Though it may be more entertaining to stride with a partner, solo runs offer an opportunity for reflection.  Here’s a scenario: I leave our apartment and start out running alongside a strip-mall.  As I glance at my reflection in the shop windows, and at my shadow right there next to me, I have two options: I can either critique my form, my weight, my speed- or I can acknowledge that person for their dedication, determination and spirit.  Choosing the later, I am practicing positive thinking.  Leaving the strip mall, I am now on a gravel trail surrounded by green.  I think of family.  Of friends.  Of my marriage.  Of my dreams.  And I pray, “Thank you, God, for all you have given me- all of the people, experiences, talents you’ve blessed me with.  Please show me in some way where to go from here, what to do, how to live.  Please take care of my husband, my parents and family, all of my friends, and keep them happy.  Thanks for listening.”  As the trail ends, I am back on a sidewalk rounding the block and feel as though I’m in some sort of trance.  A common phrase among runners is: “LSD, the high for me!” No connection to the drug, it stands for “Long Slow Distance” which results in “runner’s high.”  The bright green trees, the sound of a lawnmower and children playing at recess, the smell of freshly cut grass, the taste of crisp air, and the feeling of my breath as it’s synchronized with each step.  Meditation has lead to that euphoric state, runner’s high.   A happy feeling from head to toe due to being fully conscious and present, and scientifically, from releasing endorphins.  Approaching the final stretch, I let out one last burst of energy and gradually slow to a walk, feeling purposeful, accomplished, humbled, and just plain content.  Running teaches the power of positive thought, prayer and meditation.

Recently, an article was published on ESPN’s website about a man named Fauja Singh.  At age 89, he ran his first marathon.  He is now 101 and still running.  Though it’s undeniable that this man must have set a Guinness World Record or two, it cannot be proven without a valid birth certificate. Fauja was born in a village in India in 1911, and as with my own husband, who was born in a village called Tamasane, in Botswana- birth certificates were not a common practice.  No matter the Guinness drama, running has saved Fauja’s life.  A few years ago, he witnessed the death of his son and asked, “Why, God? Why him? Why not me?”  As he became depressed, the villagers of India worried about him and eventually reached out to his children living in London, who insisted he move there to live with them.  But the depression had somehow crammed itself in Fauja’s suitcase and planned to remain with him in London.  So, he joined a group of Punjab runners, expats living in London.  He found peace in running, and soon became a public figure.  Whether or not Fauja’s name appears in the Guinness Book of World Records, he is enjoying the benefits of running while shuffling laps around a park near his home.  And so, running teaches the most important lesson of all: It is never too late to take charge of one’s own life.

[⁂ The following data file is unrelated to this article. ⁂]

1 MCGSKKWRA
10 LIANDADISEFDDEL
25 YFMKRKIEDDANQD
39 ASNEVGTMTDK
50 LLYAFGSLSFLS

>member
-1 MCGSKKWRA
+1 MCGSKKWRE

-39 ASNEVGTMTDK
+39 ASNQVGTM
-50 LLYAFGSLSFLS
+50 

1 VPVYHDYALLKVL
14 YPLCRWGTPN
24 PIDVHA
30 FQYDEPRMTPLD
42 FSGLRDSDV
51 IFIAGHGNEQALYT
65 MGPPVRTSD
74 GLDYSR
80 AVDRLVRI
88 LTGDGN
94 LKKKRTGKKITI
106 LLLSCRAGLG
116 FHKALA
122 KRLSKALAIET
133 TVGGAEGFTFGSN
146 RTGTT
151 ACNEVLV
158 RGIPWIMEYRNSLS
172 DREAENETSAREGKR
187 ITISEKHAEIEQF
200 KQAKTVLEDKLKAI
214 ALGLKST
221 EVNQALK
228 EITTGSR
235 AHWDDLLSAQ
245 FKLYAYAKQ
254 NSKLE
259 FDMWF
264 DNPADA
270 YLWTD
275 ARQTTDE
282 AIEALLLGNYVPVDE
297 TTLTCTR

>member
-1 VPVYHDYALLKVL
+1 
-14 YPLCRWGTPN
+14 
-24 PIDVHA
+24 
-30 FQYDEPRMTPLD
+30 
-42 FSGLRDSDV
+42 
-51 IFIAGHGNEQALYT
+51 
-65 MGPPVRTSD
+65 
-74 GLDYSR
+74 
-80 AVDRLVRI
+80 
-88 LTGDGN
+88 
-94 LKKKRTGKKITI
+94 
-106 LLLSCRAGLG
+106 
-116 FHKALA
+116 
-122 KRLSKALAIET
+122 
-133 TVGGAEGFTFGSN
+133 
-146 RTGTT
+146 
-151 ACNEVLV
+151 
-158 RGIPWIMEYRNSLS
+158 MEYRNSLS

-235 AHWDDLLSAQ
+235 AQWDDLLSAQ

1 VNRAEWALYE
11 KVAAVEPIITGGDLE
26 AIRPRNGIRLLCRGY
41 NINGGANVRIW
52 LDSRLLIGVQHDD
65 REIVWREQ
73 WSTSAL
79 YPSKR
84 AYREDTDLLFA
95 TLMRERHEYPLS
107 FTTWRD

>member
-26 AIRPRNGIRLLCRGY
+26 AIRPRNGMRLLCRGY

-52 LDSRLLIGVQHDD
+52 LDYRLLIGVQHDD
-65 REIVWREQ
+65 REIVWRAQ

I suppose that’s my cue.  Time to power down the laptop, lace up the old Asics and head out the door, ta-ta!



4 thoughts on “A Globetrotting State of Mind

  1. This is all so true! Thank you for reminding me why I love running. Your writing is wonderful! Miss you girly! The next time we find ourselves I the same town, lets for sure meet up with our Asics on and run a few miles! Love you,

  2. Hi Heidi –
    We just read your latest blog. Dad & I loved it and so did the dog.
    Your run was “quite breath taking”. Wow! I’ve gotta sit down & rest. Ta-Ta!
    Miss you, Love you,

Leave a Reply

Fill in your details below or click an icon to log in: Logo

You are commenting using your account. Log Out /  Change )

Google+ photo

You are commenting using your Google+ account. Log Out /  Change )

Twitter picture

You are commenting using your Twitter account. Log Out /  Change )

Facebook photo

You are commenting using your Facebook account. Log Out /  Change )


Connecting to %s